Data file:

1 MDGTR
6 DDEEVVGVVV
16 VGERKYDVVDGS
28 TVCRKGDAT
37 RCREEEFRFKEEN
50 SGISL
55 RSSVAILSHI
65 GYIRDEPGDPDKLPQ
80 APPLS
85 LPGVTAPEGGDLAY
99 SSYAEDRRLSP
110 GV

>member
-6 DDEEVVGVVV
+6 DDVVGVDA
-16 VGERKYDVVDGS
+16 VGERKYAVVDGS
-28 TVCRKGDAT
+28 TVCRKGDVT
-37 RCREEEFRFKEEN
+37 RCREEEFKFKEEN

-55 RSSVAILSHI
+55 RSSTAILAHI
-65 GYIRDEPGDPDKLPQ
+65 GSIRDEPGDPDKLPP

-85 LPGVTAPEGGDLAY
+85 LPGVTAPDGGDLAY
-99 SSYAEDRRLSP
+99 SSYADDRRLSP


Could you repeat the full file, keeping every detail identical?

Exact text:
1 MDGTR
6 DDEEVVGVVV
16 VGERKYDVVDGS
28 TVCRKGDAT
37 RCREEEFRFKEEN
50 SGISL
55 RSSVAILSHI
65 GYIRDEPGDPDKLPQ
80 APPLS
85 LPGVTAPEGGDLAY
99 SSYAEDRRLSP
110 GV

>member
-6 DDEEVVGVVV
+6 DDVVGVDA
-16 VGERKYDVVDGS
+16 VGERKYAVVDGS
-28 TVCRKGDAT
+28 TVCRKGDVT
-37 RCREEEFRFKEEN
+37 RCREEEFKFKEEN

-55 RSSVAILSHI
+55 RSSTAILAHI
-65 GYIRDEPGDPDKLPQ
+65 GSIRDEPGDPDKLPP

-85 LPGVTAPEGGDLAY
+85 LPGVTAPDGGDLAY
-99 SSYAEDRRLSP
+99 SSYADDRRLSP